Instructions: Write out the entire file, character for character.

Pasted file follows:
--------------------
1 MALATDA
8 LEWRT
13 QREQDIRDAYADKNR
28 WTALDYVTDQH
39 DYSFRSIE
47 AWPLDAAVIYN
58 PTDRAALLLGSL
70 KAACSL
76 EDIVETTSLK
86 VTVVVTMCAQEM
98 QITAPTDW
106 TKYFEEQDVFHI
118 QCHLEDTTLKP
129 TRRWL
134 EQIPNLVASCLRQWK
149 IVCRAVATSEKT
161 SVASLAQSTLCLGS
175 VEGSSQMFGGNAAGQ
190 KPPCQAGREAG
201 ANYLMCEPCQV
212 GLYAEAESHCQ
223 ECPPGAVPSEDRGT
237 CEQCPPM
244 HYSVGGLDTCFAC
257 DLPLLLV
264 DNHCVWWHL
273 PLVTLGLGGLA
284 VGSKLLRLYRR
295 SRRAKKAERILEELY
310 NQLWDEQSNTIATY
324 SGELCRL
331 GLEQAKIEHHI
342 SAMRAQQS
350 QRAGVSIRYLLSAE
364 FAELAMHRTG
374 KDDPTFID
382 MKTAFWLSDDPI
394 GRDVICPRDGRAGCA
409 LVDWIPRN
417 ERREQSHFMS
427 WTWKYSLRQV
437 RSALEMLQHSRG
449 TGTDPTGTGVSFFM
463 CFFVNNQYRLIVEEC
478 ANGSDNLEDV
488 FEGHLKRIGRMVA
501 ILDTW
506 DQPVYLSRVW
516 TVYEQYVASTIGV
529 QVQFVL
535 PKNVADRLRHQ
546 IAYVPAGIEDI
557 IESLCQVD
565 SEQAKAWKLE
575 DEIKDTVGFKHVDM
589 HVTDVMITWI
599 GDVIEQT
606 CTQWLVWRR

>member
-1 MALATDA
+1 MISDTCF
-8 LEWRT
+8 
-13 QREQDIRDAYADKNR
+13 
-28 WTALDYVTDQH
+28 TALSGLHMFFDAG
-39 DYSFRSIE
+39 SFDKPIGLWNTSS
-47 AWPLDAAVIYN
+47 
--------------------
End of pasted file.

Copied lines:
1 MALATDA
8 LEWRT
13 QREQDIRDAYADKNR
28 WTALDYVTDQH
39 DYSFRSIE
47 AWPLDAAVIYN
58 PTDRAALLLGSL
70 KAACSL
76 EDIVETTSLK
86 VTVVVTMCAQEM
98 QITAPTDW
106 TKYFEEQDVFHI
118 QCHLEDTTLKP
129 TRRWL
134 EQIPNLVASCLRQWK
149 IVCRAVATSEKT
161 SVASLAQSTLCLGS
175 VEGSSQMFGGNAAGQ
190 KPPCQAGREAG
201 ANYLMCEPCQV
212 GLYAEAESHCQ
223 ECPPGAVPSEDRGT
237 CEQCPPM
244 HYSVGGLDTCFAC
257 DLPLLLV
264 DNHCVWWHL
273 PLVTLGLGGLA
284 VGSKLLRLYRR
295 SRRAKKAERILEELY
310 NQLWDEQSNTIATY
324 SGELCRL
331 GLEQAKIEHHI
342 SAMRAQQS
350 QRAGVSIRYLLSAE
364 FAELAMHRTG
374 KDDPTFID
382 MKTAFWLSDDPI
394 GRDVICPRDGRAGCA
409 LVDWIPRN
417 ERREQSHFMS
427 WTWKYSLRQV
437 RSALEMLQHSRG
449 TGTDPTGTGVSFFM
463 CFFVNNQYRLIVEEC
478 ANGSDNLEDV
488 FEGHLKRIGRMVA
501 ILDTW
506 DQPVYLSRVW
516 TVYEQYVASTIGV
529 QVQFVL
535 PKNVADRLRHQ
546 IAYVPAGIEDI
557 IESLCQVD
565 SEQAKAWKLE
575 DEIKDTVGFKHVDM
589 HVTDVMITWI
599 GDVIEQT
606 CTQWLVWRR

>member
-1 MALATDA
+1 MISDTCF
-8 LEWRT
+8 
-13 QREQDIRDAYADKNR
+13 
-28 WTALDYVTDQH
+28 TALSGLHMFFDAG
-39 DYSFRSIE
+39 SFDKPIGLWNTSS
-47 AWPLDAAVIYN
+47 